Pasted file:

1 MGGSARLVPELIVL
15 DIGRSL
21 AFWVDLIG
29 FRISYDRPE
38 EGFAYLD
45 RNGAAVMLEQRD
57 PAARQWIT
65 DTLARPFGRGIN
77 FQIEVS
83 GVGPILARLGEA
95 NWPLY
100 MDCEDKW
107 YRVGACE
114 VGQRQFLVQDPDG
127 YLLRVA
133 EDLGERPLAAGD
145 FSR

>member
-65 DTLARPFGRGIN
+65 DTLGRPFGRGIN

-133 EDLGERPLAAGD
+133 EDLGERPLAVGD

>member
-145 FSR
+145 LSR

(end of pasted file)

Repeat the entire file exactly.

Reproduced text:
1 MGGSARLVPELIVL
15 DIGRSL
21 AFWVDLIG
29 FRISYDRPE
38 EGFAYLD
45 RNGAAVMLEQRD
57 PAARQWIT
65 DTLARPFGRGIN
77 FQIEVS
83 GVGPILARLGEA
95 NWPLY
100 MDCEDKW
107 YRVGACE
114 VGQRQFLVQDPDG
127 YLLRVA
133 EDLGERPLAAGD
145 FSR

>member
-65 DTLARPFGRGIN
+65 DTLGRPFGRGIN

-133 EDLGERPLAAGD
+133 EDLGERPLAVGD

>member
-145 FSR
+145 LSR